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After their dramatic rescue from Nang Non cave, 12 Thai boys and their soccer coach are mourning the loss of a Thai Navy SEAL, Saman Gunan, who died during the rescue efforts. Andrew Alan Johnson The Conversation The father of one of the boys said that in order to pay tribute to the Navy SEAL, many boys are considering temporarily becoming monks. Ordaining as a full monk – known as “bhikkhu” in Pali, the religious language of the Theravada Buddhism ... Read More »

Decoding the music masterpieces: Rossini’s William Tell, and its famous overture

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Although it boasts one of the most famous sequences of music in existence, Gioachino Rossini’s William Tell is hardly a staple of the operatic repertoire. Madeline Roycroft The Conversation At five hours long in its original composition, and with a challengingly high male singing part, it is rarely heard in its entirety. Victorian Opera’s current production of William Tell, a three-hour abridged version, is the first in Australia in over 140 years. The opera is certainly most famous for its ... Read More »

It’s impossible to lead a totally ethical life—but it’s fun to try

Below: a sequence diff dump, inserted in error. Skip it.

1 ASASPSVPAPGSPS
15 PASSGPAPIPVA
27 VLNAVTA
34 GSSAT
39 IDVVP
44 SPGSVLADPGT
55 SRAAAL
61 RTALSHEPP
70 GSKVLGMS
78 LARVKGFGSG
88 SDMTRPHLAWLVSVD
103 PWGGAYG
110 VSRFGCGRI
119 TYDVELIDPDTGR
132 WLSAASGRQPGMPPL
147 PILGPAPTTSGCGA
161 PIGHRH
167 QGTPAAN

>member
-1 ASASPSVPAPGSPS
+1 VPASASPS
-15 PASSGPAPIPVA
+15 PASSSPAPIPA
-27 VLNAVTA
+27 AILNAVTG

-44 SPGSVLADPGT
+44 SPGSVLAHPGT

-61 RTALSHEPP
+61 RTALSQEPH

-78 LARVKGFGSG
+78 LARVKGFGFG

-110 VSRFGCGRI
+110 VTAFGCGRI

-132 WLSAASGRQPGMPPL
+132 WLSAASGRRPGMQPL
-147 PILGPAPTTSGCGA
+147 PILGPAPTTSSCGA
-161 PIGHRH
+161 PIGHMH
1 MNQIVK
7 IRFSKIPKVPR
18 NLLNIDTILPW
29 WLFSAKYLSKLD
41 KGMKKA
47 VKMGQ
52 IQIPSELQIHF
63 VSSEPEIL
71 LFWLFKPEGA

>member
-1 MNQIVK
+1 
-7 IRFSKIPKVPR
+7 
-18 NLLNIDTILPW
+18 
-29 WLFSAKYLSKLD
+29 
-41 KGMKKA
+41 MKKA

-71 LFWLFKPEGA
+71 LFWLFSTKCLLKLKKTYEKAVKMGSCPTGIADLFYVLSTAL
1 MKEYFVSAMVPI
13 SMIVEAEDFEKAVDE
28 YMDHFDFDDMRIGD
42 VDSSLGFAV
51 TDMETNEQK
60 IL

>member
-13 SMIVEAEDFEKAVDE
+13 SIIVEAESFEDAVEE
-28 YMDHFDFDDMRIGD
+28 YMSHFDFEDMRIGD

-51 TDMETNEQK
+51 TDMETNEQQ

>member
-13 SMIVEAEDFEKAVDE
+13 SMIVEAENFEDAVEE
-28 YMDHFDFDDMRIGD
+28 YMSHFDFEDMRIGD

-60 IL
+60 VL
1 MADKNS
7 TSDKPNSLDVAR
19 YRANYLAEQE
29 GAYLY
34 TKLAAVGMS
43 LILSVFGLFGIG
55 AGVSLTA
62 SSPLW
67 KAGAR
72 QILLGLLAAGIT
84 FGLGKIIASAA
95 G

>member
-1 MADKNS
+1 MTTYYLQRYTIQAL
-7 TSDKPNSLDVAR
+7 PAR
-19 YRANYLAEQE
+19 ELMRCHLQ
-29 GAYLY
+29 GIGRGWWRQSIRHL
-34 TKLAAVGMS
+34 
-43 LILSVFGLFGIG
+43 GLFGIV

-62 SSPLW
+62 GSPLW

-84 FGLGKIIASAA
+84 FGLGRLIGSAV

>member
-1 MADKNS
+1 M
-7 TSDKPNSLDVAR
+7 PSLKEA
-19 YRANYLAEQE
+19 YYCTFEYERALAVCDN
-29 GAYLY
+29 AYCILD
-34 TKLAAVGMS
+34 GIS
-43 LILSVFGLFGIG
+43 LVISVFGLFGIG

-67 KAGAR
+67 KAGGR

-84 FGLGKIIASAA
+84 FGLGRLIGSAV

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You want to do the right thing. But in a world where it often seems impossible to eat, shop, drive, travel, or pretty much do anything without causing some measure of harm to others and the planet, leading an… Ephrat Livni Quartz It’s true that practically everything we do in life has ethical repercussions. “Any decision that has an impact on others now or in the future is an ethical choice,” explains ethicist Christopher Gilbert, author of the new book ... Read More »

Photos of the Week: Atomic Art, Moon Pool, Giant Iceberg

A British Blue cat is lit up by sunlight diffracted through an aquarium at an apartment in the Siberian city of Krasnoyarsk, Russia July 8, 2018. REUTERS/Ilya Naymushin      TPX IMAGES OF THE DAY - RC1CBC27A9E0